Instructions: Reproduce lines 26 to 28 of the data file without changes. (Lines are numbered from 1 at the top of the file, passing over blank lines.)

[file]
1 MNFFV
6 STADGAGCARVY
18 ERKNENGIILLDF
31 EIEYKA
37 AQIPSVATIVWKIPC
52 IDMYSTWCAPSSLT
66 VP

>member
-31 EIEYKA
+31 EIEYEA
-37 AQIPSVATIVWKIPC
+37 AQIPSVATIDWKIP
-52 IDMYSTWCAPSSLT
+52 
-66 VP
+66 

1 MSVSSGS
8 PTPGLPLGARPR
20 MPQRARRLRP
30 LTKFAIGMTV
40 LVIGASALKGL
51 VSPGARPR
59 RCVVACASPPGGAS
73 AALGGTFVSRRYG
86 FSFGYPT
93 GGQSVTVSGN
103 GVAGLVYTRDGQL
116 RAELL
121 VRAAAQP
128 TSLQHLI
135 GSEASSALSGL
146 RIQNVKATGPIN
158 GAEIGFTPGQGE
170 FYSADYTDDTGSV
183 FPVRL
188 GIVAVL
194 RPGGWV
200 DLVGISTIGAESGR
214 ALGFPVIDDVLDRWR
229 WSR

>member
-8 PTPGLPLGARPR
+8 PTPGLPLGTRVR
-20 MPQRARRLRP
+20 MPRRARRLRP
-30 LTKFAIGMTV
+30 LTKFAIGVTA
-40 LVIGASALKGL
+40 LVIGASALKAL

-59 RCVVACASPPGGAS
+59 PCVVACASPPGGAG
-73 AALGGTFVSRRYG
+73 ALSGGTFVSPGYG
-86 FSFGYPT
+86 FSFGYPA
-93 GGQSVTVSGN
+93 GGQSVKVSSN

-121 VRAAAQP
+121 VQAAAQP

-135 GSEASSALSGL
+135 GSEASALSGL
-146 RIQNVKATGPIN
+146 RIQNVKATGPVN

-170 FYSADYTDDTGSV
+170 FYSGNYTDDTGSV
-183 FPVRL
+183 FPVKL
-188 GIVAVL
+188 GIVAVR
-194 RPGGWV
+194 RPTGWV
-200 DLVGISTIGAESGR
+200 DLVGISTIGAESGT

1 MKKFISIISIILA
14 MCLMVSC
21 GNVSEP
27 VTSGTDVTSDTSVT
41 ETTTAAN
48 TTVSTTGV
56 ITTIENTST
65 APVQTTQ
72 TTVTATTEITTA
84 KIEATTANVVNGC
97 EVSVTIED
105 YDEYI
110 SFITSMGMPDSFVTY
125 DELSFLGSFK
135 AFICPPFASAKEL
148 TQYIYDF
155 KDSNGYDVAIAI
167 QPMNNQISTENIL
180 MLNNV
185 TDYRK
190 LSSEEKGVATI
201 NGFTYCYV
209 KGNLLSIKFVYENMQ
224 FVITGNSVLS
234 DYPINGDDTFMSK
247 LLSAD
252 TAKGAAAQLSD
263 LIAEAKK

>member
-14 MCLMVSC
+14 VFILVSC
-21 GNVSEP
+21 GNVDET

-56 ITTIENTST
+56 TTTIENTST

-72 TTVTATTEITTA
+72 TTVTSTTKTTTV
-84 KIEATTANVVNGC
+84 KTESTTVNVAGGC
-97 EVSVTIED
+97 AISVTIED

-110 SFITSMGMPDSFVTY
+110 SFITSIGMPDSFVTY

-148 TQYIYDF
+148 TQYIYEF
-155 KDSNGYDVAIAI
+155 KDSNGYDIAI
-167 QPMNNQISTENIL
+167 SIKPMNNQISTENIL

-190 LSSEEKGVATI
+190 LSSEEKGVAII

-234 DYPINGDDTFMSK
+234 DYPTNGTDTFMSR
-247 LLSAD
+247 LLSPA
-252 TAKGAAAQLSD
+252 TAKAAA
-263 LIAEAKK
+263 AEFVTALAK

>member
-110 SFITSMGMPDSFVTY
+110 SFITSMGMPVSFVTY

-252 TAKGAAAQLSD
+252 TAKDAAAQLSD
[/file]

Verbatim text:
93 GGQSVTVSGN
103 GVAGLVYTRDGQL
116 RAELL